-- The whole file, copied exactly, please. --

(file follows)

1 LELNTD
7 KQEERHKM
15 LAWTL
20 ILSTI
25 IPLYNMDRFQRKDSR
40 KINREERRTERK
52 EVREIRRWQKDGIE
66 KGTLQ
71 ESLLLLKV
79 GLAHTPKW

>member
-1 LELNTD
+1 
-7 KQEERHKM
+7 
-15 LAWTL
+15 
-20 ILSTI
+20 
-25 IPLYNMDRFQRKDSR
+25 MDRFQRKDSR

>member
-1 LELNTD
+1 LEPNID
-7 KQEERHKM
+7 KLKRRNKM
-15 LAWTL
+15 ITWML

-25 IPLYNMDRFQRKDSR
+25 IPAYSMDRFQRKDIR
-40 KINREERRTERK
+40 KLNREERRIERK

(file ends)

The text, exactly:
1 LELNTD
7 KQEERHKM
15 LAWTL
20 ILSTI
25 IPLYNMDRFQRKDSR
40 KINREERRTERK
52 EVREIRRWQKDGIE
66 KGTLQ
71 ESLLLLKV
79 GLAHTPKW

>member
-1 LELNTD
+1 
-7 KQEERHKM
+7 
-15 LAWTL
+15 
-20 ILSTI
+20 
-25 IPLYNMDRFQRKDSR
+25 MDRFQRKDSR

>member
-1 LELNTD
+1 LEPNID
-7 KQEERHKM
+7 KLKRRNKM
-15 LAWTL
+15 ITWML

-25 IPLYNMDRFQRKDSR
+25 IPAYSMDRFQRKDIR
-40 KINREERRTERK
+40 KLNREERRIERK